ICC Press Conference on Issuing of Libya warrants

Posted on June 28, 2011. Filed under: ICC |

This afternoon, International Criminal Court (ICC) prosecutor Luis Moreno-Ocampo held a press conference and briefing on the arrest warrants issued yesterday for Muammar Mohammed Abu Minyar Gaddafi, Saif Al-Islam Gaddafi and Abdullah Al-Senussi. I have added the YouTube clip of the briefing below.

The issuing of the warrants has been met with disappointment by the South African government, however. According to presidential spokesman Zizi Kodwa in a report in the Pretoria News, “President Zuma is extremely disappointed and concerned over the issuing of a warrant by the International Criminal Court against Colonel Gaddafi.” The African Union’s high-level ad hoc committee on Libya met in Pretoria last weekend, and Kodwa commented that this had resulted in “commitment now from both the Libyan authority led by Colonel Gaddafi and the Transitional National Council.” (Full article in the Pretoria News)


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One Response to “ICC Press Conference on Issuing of Libya warrants”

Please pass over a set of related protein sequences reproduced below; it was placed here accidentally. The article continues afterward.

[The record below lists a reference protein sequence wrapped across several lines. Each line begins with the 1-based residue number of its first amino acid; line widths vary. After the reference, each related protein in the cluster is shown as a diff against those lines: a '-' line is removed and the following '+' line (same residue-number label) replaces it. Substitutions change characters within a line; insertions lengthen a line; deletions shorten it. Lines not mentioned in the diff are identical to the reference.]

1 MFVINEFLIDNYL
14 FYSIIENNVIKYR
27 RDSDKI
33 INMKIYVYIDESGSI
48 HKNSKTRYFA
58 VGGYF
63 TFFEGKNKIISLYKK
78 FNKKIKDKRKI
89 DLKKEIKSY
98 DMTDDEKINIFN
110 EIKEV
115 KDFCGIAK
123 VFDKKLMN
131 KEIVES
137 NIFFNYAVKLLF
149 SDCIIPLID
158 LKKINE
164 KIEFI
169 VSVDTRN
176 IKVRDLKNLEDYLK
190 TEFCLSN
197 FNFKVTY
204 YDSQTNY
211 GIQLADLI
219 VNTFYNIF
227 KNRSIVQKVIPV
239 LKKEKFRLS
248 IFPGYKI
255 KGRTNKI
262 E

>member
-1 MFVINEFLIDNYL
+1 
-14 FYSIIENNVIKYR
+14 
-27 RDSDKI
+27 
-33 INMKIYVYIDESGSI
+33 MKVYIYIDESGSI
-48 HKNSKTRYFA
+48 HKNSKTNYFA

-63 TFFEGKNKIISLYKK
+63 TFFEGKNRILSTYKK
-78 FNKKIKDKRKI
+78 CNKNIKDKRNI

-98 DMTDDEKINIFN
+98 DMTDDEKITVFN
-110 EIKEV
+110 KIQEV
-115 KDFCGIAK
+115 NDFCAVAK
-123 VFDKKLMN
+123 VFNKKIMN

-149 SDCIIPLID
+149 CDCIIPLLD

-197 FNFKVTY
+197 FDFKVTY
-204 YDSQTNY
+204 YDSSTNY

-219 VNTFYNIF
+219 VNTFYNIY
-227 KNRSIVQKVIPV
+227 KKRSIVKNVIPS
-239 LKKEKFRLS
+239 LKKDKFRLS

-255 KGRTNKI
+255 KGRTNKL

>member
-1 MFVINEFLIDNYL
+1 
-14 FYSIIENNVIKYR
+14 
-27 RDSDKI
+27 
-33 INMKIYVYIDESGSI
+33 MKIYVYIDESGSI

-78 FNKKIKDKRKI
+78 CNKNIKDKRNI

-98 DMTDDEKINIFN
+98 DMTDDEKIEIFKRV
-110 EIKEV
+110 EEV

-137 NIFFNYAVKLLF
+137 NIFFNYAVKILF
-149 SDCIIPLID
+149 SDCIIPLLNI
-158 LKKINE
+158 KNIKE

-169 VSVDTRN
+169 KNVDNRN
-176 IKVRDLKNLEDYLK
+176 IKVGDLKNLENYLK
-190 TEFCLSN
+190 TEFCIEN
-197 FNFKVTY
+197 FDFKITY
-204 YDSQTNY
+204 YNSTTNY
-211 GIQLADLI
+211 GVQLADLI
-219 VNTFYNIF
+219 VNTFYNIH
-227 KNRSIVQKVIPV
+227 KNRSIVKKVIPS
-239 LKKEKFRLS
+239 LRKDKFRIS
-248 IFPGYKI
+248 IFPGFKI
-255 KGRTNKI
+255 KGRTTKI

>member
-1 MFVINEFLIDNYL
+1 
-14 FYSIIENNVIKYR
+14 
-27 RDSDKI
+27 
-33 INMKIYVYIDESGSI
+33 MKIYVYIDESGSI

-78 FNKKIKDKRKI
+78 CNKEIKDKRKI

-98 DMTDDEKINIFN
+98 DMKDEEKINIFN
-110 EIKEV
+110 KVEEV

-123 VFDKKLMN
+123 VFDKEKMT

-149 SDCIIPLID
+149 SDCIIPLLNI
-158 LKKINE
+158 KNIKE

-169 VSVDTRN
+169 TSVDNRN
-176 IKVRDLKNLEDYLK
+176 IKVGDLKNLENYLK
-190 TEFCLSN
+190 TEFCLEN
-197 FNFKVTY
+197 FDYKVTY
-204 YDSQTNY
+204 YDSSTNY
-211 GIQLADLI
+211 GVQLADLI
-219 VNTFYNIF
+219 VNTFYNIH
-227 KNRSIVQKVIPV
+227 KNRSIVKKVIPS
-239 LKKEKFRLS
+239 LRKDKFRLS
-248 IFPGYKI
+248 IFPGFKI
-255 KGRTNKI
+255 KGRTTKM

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As disappointment by the issuing of arrest warrants for Muammar Gaddafi, Saif Al-Islam Gaddafi and Abdullah Al-Senussi registers in certain quarters on the African continent, more than ever, it is time to pick up on the stalled talks concerning the establishment of an International Criminal Court (ICC) Liaison Office in Africa. The situation in Libya is the second, after Darfur, Sudan where a warrant of arrest has been issued by the ICC for a sitting head of State engaged in negotiations for peace under the auspices of the African Union (AU). Such a Liaison Office would, among many other objectives, inform processes at the ICC of the efforts by the AU to quell ongoing violence and similarly inform the AU of judicial processes at the ICC. Hopefully interventions by the ICC itself in the negotiation processes by the AU may contribute to the two bodies reading from the same page of the situations under analysis. It is certainly not beneficial to cry over spilled milk when it was clear in May 2011 that the ICC Prosecutor had applied to the Pre-Trial Chamber of the ICC for the warrants of arrest. The provisions of the Rome Statute that established the ICC are clear – the Pre-Trial shall reach a decision on such applications by the Prosecutor. There was a 50% chance that the Pre-Trial Chamber would issue the warrants for arrest at the time of and during the course of consideration of the Prosecutor’s application. The African leaders knew or ought to have known that. How can the dissenting opinions to the issuing of these warrants then cry foul when opportunities (presented as an ICC Liaison Office in Africa) to bridge the gap between the AU and ICC are not being explored? The negotiation processes between African leaders and the Libyan authority led by Colonel Gaddafi and the Transitional National Council are a political process, while the Pre-Trial Chambers functions are judicial. The situation in Darfur, Sudan ought to inform the relevant stakeholders of the apparent tensions between the two processes. African leaders cannot keep shuttling between the continent’s capitals for meetings in the name of negotiations for peace while victims of international crimes keep increasing by the day. We cannot also expect the ICC to depart from its mandate explicitly given to it by its founding treaty, which the African continent forms the largest regional block in terms of ratifications. It is still not too late to bridge the gap between the AU and the ICC, but action needs to be taken now.

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